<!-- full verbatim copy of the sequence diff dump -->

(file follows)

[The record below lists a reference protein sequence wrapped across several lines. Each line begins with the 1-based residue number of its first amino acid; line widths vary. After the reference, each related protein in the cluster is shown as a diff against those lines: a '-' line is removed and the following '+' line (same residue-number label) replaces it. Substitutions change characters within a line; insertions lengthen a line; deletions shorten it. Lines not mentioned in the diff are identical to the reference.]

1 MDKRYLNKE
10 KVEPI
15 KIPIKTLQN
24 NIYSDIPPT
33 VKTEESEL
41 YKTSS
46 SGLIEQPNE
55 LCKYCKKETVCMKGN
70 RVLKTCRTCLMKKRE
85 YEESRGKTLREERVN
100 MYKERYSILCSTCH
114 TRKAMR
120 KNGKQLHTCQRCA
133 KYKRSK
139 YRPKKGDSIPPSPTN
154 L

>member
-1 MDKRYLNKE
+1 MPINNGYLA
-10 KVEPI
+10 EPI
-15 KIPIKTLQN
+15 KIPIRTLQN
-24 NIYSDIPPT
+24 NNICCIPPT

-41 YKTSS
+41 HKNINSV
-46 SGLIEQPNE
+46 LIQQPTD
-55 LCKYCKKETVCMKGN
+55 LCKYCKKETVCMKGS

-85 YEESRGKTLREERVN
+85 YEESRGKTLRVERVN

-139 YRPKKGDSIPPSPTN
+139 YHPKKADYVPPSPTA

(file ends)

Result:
[The record below lists a reference protein sequence wrapped across several lines. Each line begins with the 1-based residue number of its first amino acid; line widths vary. After the reference, each related protein in the cluster is shown as a diff against those lines: a '-' line is removed and the following '+' line (same residue-number label) replaces it. Substitutions change characters within a line; insertions lengthen a line; deletions shorten it. Lines not mentioned in the diff are identical to the reference.]

1 MDKRYLNKE
10 KVEPI
15 KIPIKTLQN
24 NIYSDIPPT
33 VKTEESEL
41 YKTSS
46 SGLIEQPNE
55 LCKYCKKETVCMKGN
70 RVLKTCRTCLMKKRE
85 YEESRGKTLREERVN
100 MYKERYSILCSTCH
114 TRKAMR
120 KNGKQLHTCQRCA
133 KYKRSK
139 YRPKKGDSIPPSPTN
154 L

>member
-1 MDKRYLNKE
+1 MPINNGYLA
-10 KVEPI
+10 EPI
-15 KIPIKTLQN
+15 KIPIRTLQN
-24 NIYSDIPPT
+24 NNICCIPPT

-41 YKTSS
+41 HKNINSV
-46 SGLIEQPNE
+46 LIQQPTD
-55 LCKYCKKETVCMKGN
+55 LCKYCKKETVCMKGS

-85 YEESRGKTLREERVN
+85 YEESRGKTLRVERVN

-139 YRPKKGDSIPPSPTN
+139 YHPKKADYVPPSPTA